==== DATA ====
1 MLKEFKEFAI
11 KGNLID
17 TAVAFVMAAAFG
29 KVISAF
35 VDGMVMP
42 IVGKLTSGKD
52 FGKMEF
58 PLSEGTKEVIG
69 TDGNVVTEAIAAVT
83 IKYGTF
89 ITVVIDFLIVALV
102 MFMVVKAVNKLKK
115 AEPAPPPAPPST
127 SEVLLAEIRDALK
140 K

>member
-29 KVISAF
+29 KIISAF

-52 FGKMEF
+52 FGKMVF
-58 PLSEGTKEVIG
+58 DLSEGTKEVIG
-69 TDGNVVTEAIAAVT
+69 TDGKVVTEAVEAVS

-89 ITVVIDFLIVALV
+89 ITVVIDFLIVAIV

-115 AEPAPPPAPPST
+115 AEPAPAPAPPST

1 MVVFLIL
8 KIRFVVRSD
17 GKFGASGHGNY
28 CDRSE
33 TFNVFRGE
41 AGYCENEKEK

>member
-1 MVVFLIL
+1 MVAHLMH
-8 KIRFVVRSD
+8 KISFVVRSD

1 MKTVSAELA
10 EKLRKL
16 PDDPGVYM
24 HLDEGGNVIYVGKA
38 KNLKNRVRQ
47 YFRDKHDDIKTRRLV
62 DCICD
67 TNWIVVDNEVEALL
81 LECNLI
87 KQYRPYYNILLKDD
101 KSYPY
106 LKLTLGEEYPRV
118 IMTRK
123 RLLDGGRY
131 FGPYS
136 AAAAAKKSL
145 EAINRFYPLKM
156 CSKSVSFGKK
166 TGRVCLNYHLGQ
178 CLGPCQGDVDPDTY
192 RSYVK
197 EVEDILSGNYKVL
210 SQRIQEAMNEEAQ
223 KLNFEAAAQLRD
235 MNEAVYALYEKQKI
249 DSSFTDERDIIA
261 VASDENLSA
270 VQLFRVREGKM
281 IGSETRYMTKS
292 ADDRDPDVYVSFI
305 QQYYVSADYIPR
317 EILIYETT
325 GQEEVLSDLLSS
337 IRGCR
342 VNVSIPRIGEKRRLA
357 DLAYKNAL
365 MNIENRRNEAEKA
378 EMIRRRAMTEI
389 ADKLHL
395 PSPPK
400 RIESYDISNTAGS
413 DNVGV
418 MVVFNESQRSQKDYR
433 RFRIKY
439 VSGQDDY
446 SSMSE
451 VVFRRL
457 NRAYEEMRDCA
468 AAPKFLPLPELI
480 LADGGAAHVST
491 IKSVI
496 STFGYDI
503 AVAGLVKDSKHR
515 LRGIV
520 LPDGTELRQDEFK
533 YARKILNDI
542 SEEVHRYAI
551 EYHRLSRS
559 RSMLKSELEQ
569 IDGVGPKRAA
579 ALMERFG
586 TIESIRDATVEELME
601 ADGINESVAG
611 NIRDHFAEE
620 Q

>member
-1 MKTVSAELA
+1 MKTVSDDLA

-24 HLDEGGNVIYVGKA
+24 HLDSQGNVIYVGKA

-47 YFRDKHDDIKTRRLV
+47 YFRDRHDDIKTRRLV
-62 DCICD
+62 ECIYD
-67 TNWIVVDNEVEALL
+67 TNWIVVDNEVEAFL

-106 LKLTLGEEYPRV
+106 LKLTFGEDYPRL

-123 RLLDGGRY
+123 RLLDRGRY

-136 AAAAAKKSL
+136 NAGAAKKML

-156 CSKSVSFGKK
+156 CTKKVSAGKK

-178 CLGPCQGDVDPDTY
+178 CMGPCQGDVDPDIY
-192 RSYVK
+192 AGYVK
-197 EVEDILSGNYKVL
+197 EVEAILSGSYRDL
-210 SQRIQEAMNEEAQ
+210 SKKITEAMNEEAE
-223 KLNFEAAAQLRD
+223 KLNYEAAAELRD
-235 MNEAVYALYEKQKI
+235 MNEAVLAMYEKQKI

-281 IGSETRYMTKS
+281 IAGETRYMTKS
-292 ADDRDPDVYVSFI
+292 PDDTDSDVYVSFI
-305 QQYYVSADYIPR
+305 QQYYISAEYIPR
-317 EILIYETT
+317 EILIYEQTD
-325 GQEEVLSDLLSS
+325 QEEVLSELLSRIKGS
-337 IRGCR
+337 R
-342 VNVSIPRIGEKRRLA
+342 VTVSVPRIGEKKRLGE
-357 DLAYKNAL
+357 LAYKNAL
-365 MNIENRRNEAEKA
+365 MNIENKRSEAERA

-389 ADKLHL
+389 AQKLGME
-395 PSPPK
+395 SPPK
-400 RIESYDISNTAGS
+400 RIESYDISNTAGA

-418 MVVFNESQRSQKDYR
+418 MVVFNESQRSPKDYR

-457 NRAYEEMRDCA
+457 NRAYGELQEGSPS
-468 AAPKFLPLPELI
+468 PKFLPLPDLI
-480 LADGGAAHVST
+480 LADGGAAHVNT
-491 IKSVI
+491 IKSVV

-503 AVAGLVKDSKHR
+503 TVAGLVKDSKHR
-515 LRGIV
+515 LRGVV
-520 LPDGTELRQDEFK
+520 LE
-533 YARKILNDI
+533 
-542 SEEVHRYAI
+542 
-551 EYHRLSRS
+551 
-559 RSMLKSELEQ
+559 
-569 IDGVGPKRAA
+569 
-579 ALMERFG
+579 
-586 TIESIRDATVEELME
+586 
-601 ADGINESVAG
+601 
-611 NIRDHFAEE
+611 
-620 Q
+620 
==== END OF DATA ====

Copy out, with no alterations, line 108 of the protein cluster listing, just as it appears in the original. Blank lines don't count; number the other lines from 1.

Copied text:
-24 HLDEGGNVIYVGKA